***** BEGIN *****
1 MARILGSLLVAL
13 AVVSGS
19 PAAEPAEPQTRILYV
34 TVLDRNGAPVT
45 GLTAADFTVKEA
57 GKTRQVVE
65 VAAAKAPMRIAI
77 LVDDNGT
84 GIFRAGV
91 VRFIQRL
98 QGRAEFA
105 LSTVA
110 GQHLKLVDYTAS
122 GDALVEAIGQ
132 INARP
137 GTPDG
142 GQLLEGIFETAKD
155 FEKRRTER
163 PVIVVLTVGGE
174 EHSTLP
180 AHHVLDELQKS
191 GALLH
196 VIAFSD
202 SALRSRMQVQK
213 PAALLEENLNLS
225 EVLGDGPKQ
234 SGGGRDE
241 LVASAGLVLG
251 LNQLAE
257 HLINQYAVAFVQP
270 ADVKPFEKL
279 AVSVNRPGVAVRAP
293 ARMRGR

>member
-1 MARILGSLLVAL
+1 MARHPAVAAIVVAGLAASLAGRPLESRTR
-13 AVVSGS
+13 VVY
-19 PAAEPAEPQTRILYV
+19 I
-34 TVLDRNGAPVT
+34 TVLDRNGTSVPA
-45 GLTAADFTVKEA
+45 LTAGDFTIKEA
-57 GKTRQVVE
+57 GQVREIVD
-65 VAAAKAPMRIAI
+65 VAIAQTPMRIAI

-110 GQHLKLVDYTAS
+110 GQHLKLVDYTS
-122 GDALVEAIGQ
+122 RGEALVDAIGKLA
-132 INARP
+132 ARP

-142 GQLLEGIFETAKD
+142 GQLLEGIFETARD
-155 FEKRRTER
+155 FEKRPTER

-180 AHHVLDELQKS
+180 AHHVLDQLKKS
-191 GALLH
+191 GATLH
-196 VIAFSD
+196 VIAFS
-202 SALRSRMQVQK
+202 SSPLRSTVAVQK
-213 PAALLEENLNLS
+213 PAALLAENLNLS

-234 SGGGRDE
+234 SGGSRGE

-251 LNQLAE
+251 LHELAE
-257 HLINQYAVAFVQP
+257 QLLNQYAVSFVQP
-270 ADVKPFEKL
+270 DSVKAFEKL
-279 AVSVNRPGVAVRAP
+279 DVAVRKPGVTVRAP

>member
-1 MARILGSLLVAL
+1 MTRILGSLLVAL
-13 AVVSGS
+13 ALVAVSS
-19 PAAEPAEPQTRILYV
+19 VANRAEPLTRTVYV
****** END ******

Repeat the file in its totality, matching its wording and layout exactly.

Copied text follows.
1 MARILGSLLVAL
13 AVVSGS
19 PAAEPAEPQTRILYV
34 TVLDRNGAPVT
45 GLTAADFTVKEA
57 GKTRQVVE
65 VAAAKAPMRIAI
77 LVDDNGT
84 GIFRAGV
91 VRFIQRL
98 QGRAEFA
105 LSTVA
110 GQHLKLVDYTAS
122 GDALVEAIGQ
132 INARP
137 GTPDG
142 GQLLEGIFETAKD
155 FEKRRTER
163 PVIVVLTVGGE
174 EHSTLP
180 AHHVLDELQKS
191 GALLH
196 VIAFSD
202 SALRSRMQVQK
213 PAALLEENLNLS
225 EVLGDGPKQ
234 SGGGRDE
241 LVASAGLVLG
251 LNQLAE
257 HLINQYAVAFVQP
270 ADVKPFEKL
279 AVSVNRPGVAVRAP
293 ARMRGR

>member
-1 MARILGSLLVAL
+1 MARHPAVAAIVVAGLAASLAGRPLESRTR
-13 AVVSGS
+13 VVY
-19 PAAEPAEPQTRILYV
+19 I
-34 TVLDRNGAPVT
+34 TVLDRNGTSVPA
-45 GLTAADFTVKEA
+45 LTAGDFTIKEA
-57 GKTRQVVE
+57 GQVREIVD
-65 VAAAKAPMRIAI
+65 VAIAQTPMRIAI

-110 GQHLKLVDYTAS
+110 GQHLKLVDYTS
-122 GDALVEAIGQ
+122 RGEALVDAIGKLA
-132 INARP
+132 ARP

-142 GQLLEGIFETAKD
+142 GQLLEGIFETARD
-155 FEKRRTER
+155 FEKRPTER

-180 AHHVLDELQKS
+180 AHHVLDQLKKS
-191 GALLH
+191 GATLH
-196 VIAFSD
+196 VIAFS
-202 SALRSRMQVQK
+202 SSPLRSTVAVQK
-213 PAALLEENLNLS
+213 PAALLAENLNLS

-234 SGGGRDE
+234 SGGSRGE

-251 LNQLAE
+251 LHELAE
-257 HLINQYAVAFVQP
+257 QLLNQYAVSFVQP
-270 ADVKPFEKL
+270 DSVKAFEKL
-279 AVSVNRPGVAVRAP
+279 DVAVRKPGVTVRAP

>member
-1 MARILGSLLVAL
+1 MTRILGSLLVAL
-13 AVVSGS
+13 ALVAVSS
-19 PAAEPAEPQTRILYV
+19 VANRAEPLTRTVYV